Vassar issues talk, not tickets, after parking debate

Cars park in front of downtown Vassar businesses on Friday, Dec. 9, 2016. (Photo by John Cook)
Cars park in front of downtown Vassar businesses on Friday, Dec. 9, 2016. (Photo by John Cook)

Rather than crack down on any business owners and apartment tenants parking in front of stores in downtown Vassar, city leaders have talked with them about the situation.

“The staff and I don’t see it as a problem — it’s not a big enough problem that we had to change any current standing orders or direction for programs,” said Vassar City Manager Brian Chapman, who studied the situation after Councilman Dan Atkins suggested in November that the city stop business owners and employees, and tenants living above those stores, from occupying prime parking spaces for customers.

The city places a two-hour limit on parking in the downtown area between 8 a.m. and 6 p.m., Chapman said. But seven new businesses have opened this year in a one-block stretch of Vassar along East Huron Avenue (M-15) between Main Street and Cass Avenue. “Do you really hammer down and enforce those two-hour parking limits, but you have businesses downtown that may have activities or services (causing) patrons or customers to exceed that two-hour parking limit?” Chapman said.

Chapman posed the example of a person who goes to lunch in Vassar and then sees an afternoon movie, requiring that person to park in downtown Vassar for more than two hours.

Atkins said at the Nov. 7 city council meeting that prime parking spots in downtown Vassar should be for customers rather than business owners or employees, or tenants.

Chapman said on Friday that after Atkins raised the concern, “we did talk to business owners to get a better handle on if it’s an issue or not, and the businesses that we talked to had indicated that it wasn’t an issue.”

One business owner “indicated that two hours actually may not be enough time (for customers) considering the type of customers they have and then how the downtown has developed to entertain longer stays in the downtown area,” Chapman said.

The Advertiser called Atkins for comment, and he said he understands some Vassar visitors may stay parked in one spot longer than two hours.

“But parking should be for customers and not for store owners,” Atkins said. “I’m very disappointed that we’re not putting the customer first and that we’re allowing this to happen.

“Customer parking should always be number one — not parking for (a business owner). I don’t get it. I really don’t.”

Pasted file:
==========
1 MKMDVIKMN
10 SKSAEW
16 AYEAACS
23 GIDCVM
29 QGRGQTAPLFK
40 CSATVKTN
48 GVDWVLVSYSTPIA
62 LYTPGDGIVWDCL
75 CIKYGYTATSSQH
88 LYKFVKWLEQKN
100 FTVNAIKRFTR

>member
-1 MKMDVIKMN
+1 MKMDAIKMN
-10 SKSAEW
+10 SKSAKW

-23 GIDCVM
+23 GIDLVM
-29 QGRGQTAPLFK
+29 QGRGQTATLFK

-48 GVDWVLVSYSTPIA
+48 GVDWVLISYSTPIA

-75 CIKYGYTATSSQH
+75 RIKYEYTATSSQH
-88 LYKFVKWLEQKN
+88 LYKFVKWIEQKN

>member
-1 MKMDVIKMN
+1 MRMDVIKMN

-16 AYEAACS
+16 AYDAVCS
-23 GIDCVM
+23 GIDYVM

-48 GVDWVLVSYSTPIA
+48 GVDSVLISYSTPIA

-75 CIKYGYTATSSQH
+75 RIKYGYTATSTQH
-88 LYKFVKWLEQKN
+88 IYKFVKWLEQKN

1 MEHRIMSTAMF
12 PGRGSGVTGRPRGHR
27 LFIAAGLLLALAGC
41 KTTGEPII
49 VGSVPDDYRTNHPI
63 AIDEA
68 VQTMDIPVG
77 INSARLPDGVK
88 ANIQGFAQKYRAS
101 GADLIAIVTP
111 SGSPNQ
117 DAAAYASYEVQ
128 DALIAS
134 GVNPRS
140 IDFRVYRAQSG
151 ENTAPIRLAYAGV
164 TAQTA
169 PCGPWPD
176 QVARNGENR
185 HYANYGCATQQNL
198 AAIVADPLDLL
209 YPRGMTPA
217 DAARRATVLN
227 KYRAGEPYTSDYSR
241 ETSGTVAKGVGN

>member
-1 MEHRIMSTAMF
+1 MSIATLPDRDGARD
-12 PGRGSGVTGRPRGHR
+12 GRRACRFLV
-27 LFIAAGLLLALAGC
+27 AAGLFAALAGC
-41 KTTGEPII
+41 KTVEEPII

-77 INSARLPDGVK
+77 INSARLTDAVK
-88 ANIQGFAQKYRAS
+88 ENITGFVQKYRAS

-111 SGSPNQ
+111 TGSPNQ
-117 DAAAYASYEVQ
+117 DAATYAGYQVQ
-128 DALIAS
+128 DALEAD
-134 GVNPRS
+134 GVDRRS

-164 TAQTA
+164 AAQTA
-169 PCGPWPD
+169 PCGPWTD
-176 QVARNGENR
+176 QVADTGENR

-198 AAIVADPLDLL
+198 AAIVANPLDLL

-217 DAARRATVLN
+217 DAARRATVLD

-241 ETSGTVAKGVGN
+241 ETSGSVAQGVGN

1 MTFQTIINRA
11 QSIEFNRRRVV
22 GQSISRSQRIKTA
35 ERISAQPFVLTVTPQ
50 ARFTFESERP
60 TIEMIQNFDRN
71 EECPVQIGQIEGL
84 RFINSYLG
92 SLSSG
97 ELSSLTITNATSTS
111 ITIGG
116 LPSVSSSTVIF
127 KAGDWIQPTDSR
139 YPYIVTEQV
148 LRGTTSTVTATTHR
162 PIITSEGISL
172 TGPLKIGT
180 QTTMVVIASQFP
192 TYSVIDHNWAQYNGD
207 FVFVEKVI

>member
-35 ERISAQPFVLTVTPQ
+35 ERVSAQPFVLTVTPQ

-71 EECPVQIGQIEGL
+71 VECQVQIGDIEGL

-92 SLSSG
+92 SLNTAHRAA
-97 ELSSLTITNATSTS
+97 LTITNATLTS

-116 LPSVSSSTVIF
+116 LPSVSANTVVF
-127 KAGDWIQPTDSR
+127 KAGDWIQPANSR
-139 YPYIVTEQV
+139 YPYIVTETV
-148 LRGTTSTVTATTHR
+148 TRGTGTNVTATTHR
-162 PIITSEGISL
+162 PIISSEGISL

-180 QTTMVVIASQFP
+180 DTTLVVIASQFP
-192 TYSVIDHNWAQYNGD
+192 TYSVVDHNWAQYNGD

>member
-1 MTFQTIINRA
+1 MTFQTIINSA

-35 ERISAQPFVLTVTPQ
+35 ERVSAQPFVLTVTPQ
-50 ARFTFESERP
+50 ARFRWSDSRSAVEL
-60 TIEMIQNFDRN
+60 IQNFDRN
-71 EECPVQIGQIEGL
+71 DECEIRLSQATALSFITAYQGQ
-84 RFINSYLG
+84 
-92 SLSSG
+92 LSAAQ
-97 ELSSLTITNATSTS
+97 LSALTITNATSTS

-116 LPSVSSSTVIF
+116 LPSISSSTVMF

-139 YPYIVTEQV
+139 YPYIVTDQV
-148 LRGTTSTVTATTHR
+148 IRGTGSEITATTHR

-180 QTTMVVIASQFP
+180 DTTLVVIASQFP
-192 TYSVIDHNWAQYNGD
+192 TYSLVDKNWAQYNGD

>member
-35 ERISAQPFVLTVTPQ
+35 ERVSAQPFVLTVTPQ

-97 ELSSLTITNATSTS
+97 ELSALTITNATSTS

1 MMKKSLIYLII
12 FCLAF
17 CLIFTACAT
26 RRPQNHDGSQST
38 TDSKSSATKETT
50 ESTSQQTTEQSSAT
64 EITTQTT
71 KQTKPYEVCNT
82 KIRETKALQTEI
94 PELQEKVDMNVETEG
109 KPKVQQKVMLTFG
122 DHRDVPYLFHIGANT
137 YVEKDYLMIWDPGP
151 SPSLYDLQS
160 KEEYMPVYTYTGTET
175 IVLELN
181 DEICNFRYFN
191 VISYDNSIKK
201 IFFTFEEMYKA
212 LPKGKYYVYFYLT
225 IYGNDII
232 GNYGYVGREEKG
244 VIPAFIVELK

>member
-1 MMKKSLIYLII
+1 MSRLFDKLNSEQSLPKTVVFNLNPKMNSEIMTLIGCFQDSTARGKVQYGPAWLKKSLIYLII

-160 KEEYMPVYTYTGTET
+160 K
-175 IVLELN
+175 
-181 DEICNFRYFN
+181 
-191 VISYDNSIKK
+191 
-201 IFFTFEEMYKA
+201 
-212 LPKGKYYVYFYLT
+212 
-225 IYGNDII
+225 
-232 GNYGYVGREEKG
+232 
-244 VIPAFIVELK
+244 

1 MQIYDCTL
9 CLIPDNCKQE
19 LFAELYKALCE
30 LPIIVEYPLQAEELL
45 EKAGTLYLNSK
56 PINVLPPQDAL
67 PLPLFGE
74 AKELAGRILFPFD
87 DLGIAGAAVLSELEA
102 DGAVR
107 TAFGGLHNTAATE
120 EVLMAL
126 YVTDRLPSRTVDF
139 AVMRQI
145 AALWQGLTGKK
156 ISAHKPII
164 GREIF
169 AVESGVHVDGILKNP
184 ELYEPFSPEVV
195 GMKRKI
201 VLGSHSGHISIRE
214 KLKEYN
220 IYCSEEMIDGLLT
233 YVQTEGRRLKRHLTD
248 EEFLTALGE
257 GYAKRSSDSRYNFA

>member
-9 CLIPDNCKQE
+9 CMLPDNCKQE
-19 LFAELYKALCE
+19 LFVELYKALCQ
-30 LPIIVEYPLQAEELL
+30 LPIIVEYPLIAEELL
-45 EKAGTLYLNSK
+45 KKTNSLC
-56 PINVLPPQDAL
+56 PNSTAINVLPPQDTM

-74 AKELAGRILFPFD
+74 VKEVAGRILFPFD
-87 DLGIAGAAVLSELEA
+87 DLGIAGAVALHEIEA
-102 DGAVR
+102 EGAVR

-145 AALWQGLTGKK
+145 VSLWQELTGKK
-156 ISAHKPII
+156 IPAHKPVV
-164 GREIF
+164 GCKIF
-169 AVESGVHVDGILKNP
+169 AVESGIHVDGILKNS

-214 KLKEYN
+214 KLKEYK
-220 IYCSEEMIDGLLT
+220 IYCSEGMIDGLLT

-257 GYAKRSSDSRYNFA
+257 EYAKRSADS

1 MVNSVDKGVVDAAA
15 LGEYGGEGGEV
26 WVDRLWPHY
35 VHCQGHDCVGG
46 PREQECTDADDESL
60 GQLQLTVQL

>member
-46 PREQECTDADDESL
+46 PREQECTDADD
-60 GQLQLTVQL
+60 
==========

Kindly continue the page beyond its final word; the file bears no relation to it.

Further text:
Atkins said one business owner regularly violates city parking rules and occupies a prime parking spot all day.

“For (a business owner) to park in front of a business in the same spot from 7:30 in the morning until 8 o’clock at night, that’s wrong,” Atkins said. “You have your tenants that are upstairs that park there occasionally, too, and the car sits there and sits there, and that’s taking up a business parking spot, too.”

Customers — or business owners or apartment tenants — may park for free in parking lots behind businesses along either side of Huron Avenue.

Atkins has suggested allowing parking in prime spots on downtown streets only for customers and business delivery vehicles, but Chapman said it could be a problem to enforce such a rule.

“Signs and rules like that start getting into a question of practicality when it comes to enforcement,” Chapman said. “Your bigger communities, such as Detroit and Grand Rapids, typically have signs and rules that may include that kind of language, but they also have full-time downtown parking attendants.”

Such a rule could place an undue burden on what Chapman called a “limited” city staff to enforce parking regulations.

Vassar police officers sometimes issue written notices warning vehicle owners they are violating rules about parking, Chapman said.

“That nudges their behavior to be compliant with whatever the issue is,” Chapman said.

Atkins said direct communication with business owners might prove effective, if the city doesn’t change how it enforces parking rules and doesn’t change those rules.

“You can leave things the way they are,” Atkins said, “but just go ask your business owners and say ‘Hey, can’t we all work together here? If you want your business to make it here, you have to have customers. Why can’t you park across the street or (farther from a business)?’”

Tom Gilchrist is a reporter for The Advertiser and can be reached at

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